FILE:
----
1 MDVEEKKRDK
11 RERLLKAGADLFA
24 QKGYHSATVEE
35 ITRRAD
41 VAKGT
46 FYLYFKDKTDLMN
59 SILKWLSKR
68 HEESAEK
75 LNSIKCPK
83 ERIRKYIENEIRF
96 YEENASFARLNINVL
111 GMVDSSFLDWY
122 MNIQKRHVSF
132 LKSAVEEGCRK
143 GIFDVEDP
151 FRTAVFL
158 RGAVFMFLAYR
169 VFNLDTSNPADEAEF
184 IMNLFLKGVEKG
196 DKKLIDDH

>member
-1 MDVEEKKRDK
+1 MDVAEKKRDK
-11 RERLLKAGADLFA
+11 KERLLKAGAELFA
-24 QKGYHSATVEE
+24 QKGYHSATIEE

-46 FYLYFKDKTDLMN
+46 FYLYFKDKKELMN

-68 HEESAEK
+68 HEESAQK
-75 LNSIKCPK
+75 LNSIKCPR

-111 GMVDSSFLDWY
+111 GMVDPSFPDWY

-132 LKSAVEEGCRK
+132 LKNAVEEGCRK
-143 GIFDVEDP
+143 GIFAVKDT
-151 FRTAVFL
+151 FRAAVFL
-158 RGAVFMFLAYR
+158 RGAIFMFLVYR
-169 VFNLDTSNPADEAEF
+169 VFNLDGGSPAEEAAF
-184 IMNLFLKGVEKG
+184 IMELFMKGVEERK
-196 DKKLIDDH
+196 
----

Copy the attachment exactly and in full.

1 MDVEEKKRDK
11 RERLLKAGADLFA
24 QKGYHSATVEE
35 ITRRAD
41 VAKGT
46 FYLYFKDKTDLMN
59 SILKWLSKR
68 HEESAEK
75 LNSIKCPK
83 ERIRKYIENEIRF
96 YEENASFARLNINVL
111 GMVDSSFLDWY
122 MNIQKRHVSF
132 LKSAVEEGCRK
143 GIFDVEDP
151 FRTAVFL
158 RGAVFMFLAYR
169 VFNLDTSNPADEAEF
184 IMNLFLKGVEKG
196 DKKLIDDH

>member
-1 MDVEEKKRDK
+1 MDVAEKKRDK
-11 RERLLKAGADLFA
+11 KERLLKAGAELFA
-24 QKGYHSATVEE
+24 QKGYHSATIEE

-46 FYLYFKDKTDLMN
+46 FYLYFKDKKELMN

-68 HEESAEK
+68 HEESAQK
-75 LNSIKCPK
+75 LNSIKCPR

-111 GMVDSSFLDWY
+111 GMVDPSFPDWY

-132 LKSAVEEGCRK
+132 LKNAVEEGCRK
-143 GIFDVEDP
+143 GIFAVKDT
-151 FRTAVFL
+151 FRAAVFL
-158 RGAVFMFLAYR
+158 RGAIFMFLVYR
-169 VFNLDTSNPADEAEF
+169 VFNLDGGSPAEEAAF
-184 IMNLFLKGVEKG
+184 IMELFMKGVEERK
-196 DKKLIDDH
+196 